A march on Washington sounds like a grand idea, but life isn't like a Jimmy Stewart movie.
So toolmakers can go ahead and plan their march to the capital — provided they can deliver a large number of participants that will make the exercise impressive to outsiders. But they also need to continue the behind-the-scenes work that, in the long run, will be more important to their effort to preserve U.S. mold-making jobs.
Plans for the march are still pretty sketchy. At this point it will probably happen early next year. Backers include two key trade groups: the American Mold Builders Association and the National Tooling & Machining Association.
The march was the brainchild of Bill Cermak, a sales engineer with Pro Mold & Die Inc. in Roselle, Ill. He got the idea after reading about a similar march last year by lumber companies that led to both media attention and legislative action.
Cermak's employer, which makes injection molds, has struggled like many others. He blames competition from outside the United States, including China.
Toolmakers understand this is a complex issue. Many have spent a lot of time in the past year building a case to prove that mold makers are suffering, that unfair competition plays a role in the problem, and that the government can do something to help.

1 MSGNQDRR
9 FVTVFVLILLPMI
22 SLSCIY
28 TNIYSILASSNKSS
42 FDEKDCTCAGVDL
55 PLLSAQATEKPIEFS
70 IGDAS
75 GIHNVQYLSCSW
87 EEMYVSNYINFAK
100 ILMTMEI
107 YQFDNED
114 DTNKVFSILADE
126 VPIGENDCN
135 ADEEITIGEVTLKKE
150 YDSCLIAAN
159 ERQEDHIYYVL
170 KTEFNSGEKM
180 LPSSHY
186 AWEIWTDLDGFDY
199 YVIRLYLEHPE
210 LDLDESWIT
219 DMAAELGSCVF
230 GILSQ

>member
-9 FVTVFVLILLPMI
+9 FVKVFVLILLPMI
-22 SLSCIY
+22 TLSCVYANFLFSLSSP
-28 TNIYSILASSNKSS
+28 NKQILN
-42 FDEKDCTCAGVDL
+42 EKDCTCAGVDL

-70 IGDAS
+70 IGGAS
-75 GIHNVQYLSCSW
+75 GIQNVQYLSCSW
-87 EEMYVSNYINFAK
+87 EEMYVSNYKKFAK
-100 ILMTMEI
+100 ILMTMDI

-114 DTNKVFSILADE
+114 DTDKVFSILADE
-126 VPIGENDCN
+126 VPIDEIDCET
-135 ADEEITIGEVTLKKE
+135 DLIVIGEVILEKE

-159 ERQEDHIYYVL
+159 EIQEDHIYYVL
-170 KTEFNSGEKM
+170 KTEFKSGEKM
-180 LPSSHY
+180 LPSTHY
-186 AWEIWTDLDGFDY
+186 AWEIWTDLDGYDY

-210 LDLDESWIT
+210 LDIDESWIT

The U.S. International Trade Commission is considering that case now, but the blocking and tackling has only just begun. Once the panel submits its report Oct. 21 to the House Ways and Means Committee, the issue officially will be in the hands of legislators.
The tooling industry doesn't have the numbers or political clout of the steel industry, which recently was able to convince the government to levy tariffs on some steel imports. Toolmakers probably won't win tariffs. But if they can push the right buttons they can win government help on training and tax issues.
In the meantime, smart toolmakers aren't waiting for help. They're automating to improve efficiency, partnering with overseas firms, and redoubling efforts to please customers.
As original equipment manufacturers shift work to low-cost molders in Asia, some tooling work is sure to follow. And the economic slowdown has meant that, at least for the past two years, there's been less work to go around. A march on Washington won't solve those problems.
But a march may help draw attention to the situation.